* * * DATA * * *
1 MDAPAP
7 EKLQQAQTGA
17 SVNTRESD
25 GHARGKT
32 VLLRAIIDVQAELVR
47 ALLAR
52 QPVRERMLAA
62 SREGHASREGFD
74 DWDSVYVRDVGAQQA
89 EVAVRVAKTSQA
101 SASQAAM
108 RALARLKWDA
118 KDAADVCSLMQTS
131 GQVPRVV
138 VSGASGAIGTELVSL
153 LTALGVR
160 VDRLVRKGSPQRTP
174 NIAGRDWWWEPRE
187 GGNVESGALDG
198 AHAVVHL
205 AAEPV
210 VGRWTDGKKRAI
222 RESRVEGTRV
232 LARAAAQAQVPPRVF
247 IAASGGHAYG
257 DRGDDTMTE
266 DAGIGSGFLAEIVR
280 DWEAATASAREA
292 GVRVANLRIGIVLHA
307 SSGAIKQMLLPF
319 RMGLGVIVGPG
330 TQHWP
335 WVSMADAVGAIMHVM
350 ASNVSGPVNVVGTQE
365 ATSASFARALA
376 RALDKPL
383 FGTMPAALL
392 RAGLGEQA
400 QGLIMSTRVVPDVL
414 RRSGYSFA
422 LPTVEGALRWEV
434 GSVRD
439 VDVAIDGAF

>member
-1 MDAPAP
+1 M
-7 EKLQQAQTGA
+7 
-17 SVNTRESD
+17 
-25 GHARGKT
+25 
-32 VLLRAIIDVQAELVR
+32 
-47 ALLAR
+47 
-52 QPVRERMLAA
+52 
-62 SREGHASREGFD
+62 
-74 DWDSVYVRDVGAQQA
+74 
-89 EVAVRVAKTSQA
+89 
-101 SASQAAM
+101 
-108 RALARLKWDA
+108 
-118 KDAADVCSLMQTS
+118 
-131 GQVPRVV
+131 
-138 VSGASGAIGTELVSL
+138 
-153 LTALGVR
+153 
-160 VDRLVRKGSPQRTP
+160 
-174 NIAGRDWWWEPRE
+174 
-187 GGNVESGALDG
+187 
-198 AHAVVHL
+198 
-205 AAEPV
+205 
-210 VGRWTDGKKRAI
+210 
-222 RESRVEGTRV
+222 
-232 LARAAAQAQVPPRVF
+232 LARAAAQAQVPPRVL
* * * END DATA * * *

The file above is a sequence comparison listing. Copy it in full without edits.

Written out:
1 MDAPAP
7 EKLQQAQTGA
17 SVNTRESD
25 GHARGKT
32 VLLRAIIDVQAELVR
47 ALLAR
52 QPVRERMLAA
62 SREGHASREGFD
74 DWDSVYVRDVGAQQA
89 EVAVRVAKTSQA
101 SASQAAM
108 RALARLKWDA
118 KDAADVCSLMQTS
131 GQVPRVV
138 VSGASGAIGTELVSL
153 LTALGVR
160 VDRLVRKGSPQRTP
174 NIAGRDWWWEPRE
187 GGNVESGALDG
198 AHAVVHL
205 AAEPV
210 VGRWTDGKKRAI
222 RESRVEGTRV
232 LARAAAQAQVPPRVF
247 IAASGGHAYG
257 DRGDDTMTE
266 DAGIGSGFLAEIVR
280 DWEAATASAREA
292 GVRVANLRIGIVLHA
307 SSGAIKQMLLPF
319 RMGLGVIVGPG
330 TQHWP
335 WVSMADAVGAIMHVM
350 ASNVSGPVNVVGTQE
365 ATSASFARALA
376 RALDKPL
383 FGTMPAALL
392 RAGLGEQA
400 QGLIMSTRVVPDVL
414 RRSGYSFA
422 LPTVEGALRWEV
434 GSVRD
439 VDVAIDGAF

>member
-1 MDAPAP
+1 M
-7 EKLQQAQTGA
+7 
-17 SVNTRESD
+17 
-25 GHARGKT
+25 
-32 VLLRAIIDVQAELVR
+32 
-47 ALLAR
+47 
-52 QPVRERMLAA
+52 
-62 SREGHASREGFD
+62 
-74 DWDSVYVRDVGAQQA
+74 
-89 EVAVRVAKTSQA
+89 
-101 SASQAAM
+101 
-108 RALARLKWDA
+108 
-118 KDAADVCSLMQTS
+118 
-131 GQVPRVV
+131 
-138 VSGASGAIGTELVSL
+138 
-153 LTALGVR
+153 
-160 VDRLVRKGSPQRTP
+160 
-174 NIAGRDWWWEPRE
+174 
-187 GGNVESGALDG
+187 
-198 AHAVVHL
+198 
-205 AAEPV
+205 
-210 VGRWTDGKKRAI
+210 
-222 RESRVEGTRV
+222 
-232 LARAAAQAQVPPRVF
+232 LARAAAQAQVPPRVL